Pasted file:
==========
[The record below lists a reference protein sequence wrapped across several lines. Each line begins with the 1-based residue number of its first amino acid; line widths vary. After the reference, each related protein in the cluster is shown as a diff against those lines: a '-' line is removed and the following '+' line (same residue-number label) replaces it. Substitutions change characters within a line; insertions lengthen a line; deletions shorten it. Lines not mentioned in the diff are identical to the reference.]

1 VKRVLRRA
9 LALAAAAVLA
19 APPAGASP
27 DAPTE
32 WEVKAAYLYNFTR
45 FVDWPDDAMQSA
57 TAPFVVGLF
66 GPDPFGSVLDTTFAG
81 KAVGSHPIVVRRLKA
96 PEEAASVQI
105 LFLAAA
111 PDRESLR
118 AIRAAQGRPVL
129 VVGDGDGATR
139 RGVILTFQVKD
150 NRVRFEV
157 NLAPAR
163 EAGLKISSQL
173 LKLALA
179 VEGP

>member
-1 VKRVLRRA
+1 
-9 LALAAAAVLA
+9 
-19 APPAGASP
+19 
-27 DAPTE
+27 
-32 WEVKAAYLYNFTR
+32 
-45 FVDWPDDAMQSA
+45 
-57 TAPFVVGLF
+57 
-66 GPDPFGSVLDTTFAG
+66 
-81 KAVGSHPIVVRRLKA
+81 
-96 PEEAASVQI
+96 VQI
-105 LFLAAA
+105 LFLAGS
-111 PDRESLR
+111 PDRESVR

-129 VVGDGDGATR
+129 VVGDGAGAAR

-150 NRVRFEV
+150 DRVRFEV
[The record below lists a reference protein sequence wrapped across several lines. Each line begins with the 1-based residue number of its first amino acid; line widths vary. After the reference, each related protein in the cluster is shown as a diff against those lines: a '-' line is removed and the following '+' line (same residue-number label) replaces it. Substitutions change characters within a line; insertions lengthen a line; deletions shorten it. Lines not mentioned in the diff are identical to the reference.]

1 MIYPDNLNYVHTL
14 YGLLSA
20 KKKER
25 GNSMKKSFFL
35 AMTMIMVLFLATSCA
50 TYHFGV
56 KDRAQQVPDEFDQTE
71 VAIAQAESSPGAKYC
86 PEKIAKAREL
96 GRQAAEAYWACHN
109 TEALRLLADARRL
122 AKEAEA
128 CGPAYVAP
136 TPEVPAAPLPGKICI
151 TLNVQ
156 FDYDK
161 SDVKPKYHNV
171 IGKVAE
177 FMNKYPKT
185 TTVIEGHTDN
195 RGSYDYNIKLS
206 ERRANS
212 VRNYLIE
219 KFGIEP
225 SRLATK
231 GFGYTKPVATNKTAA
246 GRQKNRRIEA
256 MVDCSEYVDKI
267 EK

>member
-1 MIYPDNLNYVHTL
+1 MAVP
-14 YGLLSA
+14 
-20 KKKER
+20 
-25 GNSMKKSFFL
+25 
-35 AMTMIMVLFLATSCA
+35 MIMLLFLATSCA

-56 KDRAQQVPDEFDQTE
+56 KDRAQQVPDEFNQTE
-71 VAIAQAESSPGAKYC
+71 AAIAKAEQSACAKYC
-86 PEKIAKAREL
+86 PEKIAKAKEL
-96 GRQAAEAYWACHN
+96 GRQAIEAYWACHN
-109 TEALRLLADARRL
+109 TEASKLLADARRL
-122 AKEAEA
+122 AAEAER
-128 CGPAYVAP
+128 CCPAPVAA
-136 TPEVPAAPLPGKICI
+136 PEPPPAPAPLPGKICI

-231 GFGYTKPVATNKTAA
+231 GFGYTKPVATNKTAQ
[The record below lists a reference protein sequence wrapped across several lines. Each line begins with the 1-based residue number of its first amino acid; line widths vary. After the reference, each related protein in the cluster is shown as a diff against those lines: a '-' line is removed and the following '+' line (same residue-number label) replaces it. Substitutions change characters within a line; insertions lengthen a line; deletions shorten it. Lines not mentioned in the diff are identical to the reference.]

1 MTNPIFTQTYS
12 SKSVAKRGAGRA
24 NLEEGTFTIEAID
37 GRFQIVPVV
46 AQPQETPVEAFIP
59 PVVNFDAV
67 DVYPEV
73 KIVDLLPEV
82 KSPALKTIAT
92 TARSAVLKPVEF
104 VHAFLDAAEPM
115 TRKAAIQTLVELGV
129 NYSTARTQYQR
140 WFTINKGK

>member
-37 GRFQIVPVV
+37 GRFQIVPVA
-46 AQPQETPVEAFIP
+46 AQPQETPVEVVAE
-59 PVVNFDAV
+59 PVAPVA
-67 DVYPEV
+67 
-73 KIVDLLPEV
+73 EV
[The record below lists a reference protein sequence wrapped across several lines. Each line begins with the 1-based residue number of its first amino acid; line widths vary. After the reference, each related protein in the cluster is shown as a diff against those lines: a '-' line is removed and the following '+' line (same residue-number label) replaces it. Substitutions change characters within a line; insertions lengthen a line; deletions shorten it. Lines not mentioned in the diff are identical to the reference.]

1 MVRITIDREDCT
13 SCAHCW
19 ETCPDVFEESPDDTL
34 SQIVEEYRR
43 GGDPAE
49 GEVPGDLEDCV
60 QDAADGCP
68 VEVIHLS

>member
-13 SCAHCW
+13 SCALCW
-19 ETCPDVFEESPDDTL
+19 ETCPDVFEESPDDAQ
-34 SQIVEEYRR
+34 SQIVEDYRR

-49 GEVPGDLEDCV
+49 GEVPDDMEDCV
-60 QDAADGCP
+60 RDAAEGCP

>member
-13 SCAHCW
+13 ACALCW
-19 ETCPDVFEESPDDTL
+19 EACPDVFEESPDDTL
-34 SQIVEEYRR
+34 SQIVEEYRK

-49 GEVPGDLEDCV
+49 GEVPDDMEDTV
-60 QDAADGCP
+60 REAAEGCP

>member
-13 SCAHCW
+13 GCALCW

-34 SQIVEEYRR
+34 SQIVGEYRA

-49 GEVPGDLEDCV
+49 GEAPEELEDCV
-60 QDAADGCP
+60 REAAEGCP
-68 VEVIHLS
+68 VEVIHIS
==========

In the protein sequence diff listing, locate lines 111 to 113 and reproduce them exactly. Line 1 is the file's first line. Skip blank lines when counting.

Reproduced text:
1 MTNPIFTQTYS
12 SKSVAKRGAGRA
24 NLEEGTFTIEAID